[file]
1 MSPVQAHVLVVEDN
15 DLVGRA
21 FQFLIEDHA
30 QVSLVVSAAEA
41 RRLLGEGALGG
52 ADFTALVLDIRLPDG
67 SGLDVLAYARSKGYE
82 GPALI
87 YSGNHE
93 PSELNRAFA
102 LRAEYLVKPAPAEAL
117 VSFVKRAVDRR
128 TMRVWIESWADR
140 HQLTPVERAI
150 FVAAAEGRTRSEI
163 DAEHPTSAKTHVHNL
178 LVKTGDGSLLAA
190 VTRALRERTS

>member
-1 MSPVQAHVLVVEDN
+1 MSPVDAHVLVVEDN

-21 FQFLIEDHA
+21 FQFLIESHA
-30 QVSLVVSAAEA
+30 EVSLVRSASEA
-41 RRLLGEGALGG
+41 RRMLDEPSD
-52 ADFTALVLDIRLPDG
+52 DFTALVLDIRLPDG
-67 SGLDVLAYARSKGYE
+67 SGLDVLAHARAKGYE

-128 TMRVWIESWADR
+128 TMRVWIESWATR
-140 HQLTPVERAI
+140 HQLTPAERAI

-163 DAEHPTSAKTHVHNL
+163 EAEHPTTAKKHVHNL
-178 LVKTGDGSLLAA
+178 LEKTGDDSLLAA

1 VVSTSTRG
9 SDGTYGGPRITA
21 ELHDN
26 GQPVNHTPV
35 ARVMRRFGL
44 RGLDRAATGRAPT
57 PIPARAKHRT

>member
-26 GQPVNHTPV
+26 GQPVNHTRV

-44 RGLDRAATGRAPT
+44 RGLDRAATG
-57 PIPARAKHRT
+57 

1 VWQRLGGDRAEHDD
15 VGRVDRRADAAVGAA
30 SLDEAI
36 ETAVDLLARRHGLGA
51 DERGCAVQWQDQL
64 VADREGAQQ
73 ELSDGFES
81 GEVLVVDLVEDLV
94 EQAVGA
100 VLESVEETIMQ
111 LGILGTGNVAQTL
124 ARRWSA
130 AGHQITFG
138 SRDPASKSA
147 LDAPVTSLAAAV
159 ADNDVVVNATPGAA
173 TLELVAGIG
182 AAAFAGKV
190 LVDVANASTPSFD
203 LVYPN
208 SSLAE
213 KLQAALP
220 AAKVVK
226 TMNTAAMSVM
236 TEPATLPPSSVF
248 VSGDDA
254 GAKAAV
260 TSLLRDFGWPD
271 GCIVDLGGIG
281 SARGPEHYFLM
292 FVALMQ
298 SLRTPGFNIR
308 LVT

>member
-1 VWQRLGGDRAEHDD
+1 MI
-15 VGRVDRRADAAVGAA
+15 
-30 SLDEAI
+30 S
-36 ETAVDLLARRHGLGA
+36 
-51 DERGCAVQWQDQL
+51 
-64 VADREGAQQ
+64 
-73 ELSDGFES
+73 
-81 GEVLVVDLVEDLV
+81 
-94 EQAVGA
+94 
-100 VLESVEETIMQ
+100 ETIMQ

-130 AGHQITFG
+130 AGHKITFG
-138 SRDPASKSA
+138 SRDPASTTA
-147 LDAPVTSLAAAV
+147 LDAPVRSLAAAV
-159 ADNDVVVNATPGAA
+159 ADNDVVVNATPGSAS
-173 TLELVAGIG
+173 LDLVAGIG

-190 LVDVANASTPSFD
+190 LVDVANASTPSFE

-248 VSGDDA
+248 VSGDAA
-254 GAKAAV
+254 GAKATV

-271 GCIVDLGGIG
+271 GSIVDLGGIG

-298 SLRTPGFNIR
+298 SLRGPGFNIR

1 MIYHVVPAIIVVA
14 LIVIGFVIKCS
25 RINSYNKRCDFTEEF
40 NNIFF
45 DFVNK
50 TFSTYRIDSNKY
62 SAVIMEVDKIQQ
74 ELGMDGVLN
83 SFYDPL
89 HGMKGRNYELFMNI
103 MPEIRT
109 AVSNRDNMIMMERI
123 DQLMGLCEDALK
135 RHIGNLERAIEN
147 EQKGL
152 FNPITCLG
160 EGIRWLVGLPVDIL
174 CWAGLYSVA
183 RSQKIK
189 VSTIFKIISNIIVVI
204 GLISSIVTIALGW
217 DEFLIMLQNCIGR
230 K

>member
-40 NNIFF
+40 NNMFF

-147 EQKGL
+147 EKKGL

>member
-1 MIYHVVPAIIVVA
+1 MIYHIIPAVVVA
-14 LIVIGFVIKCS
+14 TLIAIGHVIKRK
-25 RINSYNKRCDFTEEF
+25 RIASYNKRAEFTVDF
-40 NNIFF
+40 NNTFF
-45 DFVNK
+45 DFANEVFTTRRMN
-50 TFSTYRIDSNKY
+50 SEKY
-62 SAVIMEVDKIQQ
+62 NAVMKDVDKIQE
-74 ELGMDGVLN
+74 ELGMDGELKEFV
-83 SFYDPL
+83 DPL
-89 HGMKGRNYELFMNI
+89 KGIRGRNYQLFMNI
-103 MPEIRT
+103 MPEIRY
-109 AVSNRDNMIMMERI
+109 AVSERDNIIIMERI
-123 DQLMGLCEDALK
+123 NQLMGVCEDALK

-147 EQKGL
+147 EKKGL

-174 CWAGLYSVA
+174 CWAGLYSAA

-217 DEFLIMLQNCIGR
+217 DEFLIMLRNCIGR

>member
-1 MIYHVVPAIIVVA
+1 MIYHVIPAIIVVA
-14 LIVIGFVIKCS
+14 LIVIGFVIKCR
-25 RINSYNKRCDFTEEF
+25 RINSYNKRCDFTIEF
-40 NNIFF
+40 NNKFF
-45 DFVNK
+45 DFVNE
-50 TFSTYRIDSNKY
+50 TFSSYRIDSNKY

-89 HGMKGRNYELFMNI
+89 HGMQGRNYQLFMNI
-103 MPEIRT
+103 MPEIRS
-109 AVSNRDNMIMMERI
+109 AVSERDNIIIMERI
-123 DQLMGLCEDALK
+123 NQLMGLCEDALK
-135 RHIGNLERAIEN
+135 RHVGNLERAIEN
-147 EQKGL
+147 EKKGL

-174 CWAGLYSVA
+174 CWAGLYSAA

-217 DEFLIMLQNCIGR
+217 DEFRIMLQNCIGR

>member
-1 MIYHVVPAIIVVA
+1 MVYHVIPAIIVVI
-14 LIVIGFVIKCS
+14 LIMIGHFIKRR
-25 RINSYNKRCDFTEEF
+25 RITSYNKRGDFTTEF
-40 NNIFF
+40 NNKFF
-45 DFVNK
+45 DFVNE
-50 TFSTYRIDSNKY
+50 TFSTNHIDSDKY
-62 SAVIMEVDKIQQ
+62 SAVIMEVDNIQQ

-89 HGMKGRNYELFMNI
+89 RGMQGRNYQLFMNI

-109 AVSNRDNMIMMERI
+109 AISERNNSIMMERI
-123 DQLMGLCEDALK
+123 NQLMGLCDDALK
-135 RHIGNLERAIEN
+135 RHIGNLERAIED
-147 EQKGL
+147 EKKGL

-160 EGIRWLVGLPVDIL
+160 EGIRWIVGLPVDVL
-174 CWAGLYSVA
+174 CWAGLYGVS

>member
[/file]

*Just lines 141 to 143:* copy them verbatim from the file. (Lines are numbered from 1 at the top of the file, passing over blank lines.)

135 RHIGNLERAIEN
147 EQKGL
152 FNPITCLG